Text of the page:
British men are closing the life expectancy gap on women by living healthier lifestyles, a study by Imperial College London and the World Health Organization has found.
Researchers found that men born in 2030 are expected to live until they are 82.5 years old, and women until 85.3 – a gap of 2.8 years.
This is down from a gap of four years for Britons born in 2010 – men born at the start of the decade are expected to live until 78.3 and women until 82.3.
The change is thought to be a result of the growing similarity in men’s and women’s lifestyles, with men no longer fulfilling the stereotype of heavy drinking and smoking.
“I don’t believe we’re anywhere near the upper limit of life expectancy – if there even is one”- Professor Ezzati
The study’s lead researcher Professor Majid Ezzati said: “Men traditionally had unhealthier lifestyles, and so shorter life expectancy.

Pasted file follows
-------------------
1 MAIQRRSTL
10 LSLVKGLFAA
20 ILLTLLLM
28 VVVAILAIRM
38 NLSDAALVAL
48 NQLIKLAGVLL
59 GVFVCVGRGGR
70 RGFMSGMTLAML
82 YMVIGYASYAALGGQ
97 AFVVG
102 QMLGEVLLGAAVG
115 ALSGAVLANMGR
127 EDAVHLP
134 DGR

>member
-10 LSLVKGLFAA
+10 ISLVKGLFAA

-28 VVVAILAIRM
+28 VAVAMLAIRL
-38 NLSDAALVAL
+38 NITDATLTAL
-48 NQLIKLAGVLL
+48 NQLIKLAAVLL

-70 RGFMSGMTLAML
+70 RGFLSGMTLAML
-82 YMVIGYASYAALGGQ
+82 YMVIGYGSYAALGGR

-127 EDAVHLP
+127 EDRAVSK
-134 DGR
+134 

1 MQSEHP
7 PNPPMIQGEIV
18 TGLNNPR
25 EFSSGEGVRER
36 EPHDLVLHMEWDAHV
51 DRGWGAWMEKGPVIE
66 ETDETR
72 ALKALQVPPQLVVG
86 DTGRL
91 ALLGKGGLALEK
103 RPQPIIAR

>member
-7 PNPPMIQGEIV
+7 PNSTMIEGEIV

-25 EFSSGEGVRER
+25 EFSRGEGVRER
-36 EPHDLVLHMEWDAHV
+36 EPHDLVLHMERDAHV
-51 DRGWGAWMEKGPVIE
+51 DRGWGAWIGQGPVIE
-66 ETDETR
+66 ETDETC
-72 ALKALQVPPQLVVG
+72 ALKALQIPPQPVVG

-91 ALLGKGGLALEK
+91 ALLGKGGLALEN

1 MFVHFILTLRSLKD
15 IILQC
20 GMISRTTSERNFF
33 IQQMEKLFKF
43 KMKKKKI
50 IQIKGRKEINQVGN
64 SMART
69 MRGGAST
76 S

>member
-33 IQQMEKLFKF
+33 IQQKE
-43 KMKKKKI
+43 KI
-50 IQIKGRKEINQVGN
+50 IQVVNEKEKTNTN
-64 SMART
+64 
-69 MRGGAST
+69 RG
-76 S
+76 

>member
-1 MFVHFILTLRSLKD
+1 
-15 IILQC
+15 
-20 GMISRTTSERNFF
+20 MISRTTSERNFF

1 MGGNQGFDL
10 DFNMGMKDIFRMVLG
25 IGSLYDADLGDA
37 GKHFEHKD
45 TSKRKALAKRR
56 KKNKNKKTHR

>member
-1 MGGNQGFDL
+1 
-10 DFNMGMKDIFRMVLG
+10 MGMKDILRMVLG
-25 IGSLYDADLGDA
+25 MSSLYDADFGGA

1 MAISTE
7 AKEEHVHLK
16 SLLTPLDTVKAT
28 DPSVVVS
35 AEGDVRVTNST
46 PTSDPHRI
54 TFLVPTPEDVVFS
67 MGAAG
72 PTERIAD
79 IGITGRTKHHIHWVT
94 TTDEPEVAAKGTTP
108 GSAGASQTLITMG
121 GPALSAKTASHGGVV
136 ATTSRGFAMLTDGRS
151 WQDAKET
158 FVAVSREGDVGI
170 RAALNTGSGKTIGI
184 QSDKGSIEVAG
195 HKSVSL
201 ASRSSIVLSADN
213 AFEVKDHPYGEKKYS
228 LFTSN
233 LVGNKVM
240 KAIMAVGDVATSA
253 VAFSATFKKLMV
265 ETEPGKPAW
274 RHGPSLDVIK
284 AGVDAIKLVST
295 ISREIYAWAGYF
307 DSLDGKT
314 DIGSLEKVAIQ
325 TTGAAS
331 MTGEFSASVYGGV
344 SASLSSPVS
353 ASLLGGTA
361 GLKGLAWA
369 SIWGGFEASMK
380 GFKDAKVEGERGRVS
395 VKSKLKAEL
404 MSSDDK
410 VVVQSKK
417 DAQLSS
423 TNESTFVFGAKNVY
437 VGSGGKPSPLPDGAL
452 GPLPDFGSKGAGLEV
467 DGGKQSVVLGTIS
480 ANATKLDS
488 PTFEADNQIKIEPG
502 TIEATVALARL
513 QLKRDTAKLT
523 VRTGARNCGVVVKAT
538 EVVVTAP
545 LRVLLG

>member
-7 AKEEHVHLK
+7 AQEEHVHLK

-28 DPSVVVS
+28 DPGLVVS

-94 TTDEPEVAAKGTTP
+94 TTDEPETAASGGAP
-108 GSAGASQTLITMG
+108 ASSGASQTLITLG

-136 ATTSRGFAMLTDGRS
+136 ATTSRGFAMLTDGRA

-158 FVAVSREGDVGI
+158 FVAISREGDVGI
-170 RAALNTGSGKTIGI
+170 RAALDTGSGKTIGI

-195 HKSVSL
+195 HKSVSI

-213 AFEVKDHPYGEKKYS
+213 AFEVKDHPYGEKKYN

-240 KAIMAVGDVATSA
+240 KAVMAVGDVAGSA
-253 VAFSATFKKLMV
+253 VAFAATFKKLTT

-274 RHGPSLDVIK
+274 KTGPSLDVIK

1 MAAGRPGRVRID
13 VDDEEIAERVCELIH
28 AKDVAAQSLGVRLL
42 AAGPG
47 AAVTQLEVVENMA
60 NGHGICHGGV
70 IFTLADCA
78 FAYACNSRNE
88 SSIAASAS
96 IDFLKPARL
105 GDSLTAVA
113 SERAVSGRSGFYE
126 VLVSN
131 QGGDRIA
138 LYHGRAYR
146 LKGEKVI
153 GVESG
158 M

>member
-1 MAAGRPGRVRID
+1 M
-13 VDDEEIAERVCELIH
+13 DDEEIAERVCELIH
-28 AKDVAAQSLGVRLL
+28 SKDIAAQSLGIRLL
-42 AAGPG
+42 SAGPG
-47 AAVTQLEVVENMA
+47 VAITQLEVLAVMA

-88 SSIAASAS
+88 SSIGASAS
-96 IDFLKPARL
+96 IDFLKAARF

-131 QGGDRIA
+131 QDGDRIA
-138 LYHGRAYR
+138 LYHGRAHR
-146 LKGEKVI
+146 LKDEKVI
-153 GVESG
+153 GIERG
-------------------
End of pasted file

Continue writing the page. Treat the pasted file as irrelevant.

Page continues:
“They smoked and drank more, and had more road traffic accidents and homicides.
“However, as lifestyles become more similar between men and women, so does their longevity.”
The study, which analyzed long-term data on mortality to predict how life expectancy will change, is published in The Lancet and funded by the UK Medical Research Council, looked at 35 industrialized countries which had reliable data.
It also found that South Koreans could have the highest life expectancy in the world come 2030.
The team predicted a baby girl born in South Korea in 2030 will expect to live until she is 90.8 years old, and a boy 84.1.
Professor Ezzati added: “Many people used to believe that 90 years is the upper limit for life expectancy, but this research suggests we will break the 90-year-barrier.
“I don’t believe we’re anywhere near the upper limit of life expectancy – if there even is one.”
He said that good childhood nutrition and access to healthcare, coupled with low blood pressure and levels of smoking, may be part of what contributes to South Korea’s high life expectancy.
The study included high income countries such as the USA, Canada and Germany, and emerging economies such as Poland and the Czech Republic. When the 35 countries were ranked by life expectancy at 2030, Britain’s men placed 14th, with women 21st.